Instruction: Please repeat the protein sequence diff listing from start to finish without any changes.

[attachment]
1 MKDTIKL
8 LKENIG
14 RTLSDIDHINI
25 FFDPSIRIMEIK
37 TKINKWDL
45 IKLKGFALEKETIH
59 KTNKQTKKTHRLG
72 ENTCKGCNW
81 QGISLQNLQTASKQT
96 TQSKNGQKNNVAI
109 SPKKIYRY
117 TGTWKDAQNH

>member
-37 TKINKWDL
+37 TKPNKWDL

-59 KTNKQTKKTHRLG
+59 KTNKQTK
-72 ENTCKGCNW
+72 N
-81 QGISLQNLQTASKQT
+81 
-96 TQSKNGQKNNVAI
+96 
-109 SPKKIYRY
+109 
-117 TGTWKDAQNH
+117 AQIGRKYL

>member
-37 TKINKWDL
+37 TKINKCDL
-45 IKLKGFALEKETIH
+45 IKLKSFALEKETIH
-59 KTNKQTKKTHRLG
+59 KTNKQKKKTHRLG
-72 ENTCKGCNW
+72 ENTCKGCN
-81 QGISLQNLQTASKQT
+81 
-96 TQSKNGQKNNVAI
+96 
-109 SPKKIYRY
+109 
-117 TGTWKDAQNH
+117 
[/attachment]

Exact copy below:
1 MKDTIKL
8 LKENIG
14 RTLSDIDHINI
25 FFDPSIRIMEIK
37 TKINKWDL
45 IKLKGFALEKETIH
59 KTNKQTKKTHRLG
72 ENTCKGCNW
81 QGISLQNLQTASKQT
96 TQSKNGQKNNVAI
109 SPKKIYRY
117 TGTWKDAQNH

>member
-37 TKINKWDL
+37 TKPNKWDL

-59 KTNKQTKKTHRLG
+59 KTNKQTK
-72 ENTCKGCNW
+72 N
-81 QGISLQNLQTASKQT
+81 
-96 TQSKNGQKNNVAI
+96 
-109 SPKKIYRY
+109 
-117 TGTWKDAQNH
+117 AQIGRKYL

>member
-37 TKINKWDL
+37 TKINKCDL
-45 IKLKGFALEKETIH
+45 IKLKSFALEKETIH
-59 KTNKQTKKTHRLG
+59 KTNKQKKKTHRLG
-72 ENTCKGCNW
+72 ENTCKGCN
-81 QGISLQNLQTASKQT
+81 
-96 TQSKNGQKNNVAI
+96 
-109 SPKKIYRY
+109 
-117 TGTWKDAQNH
+117 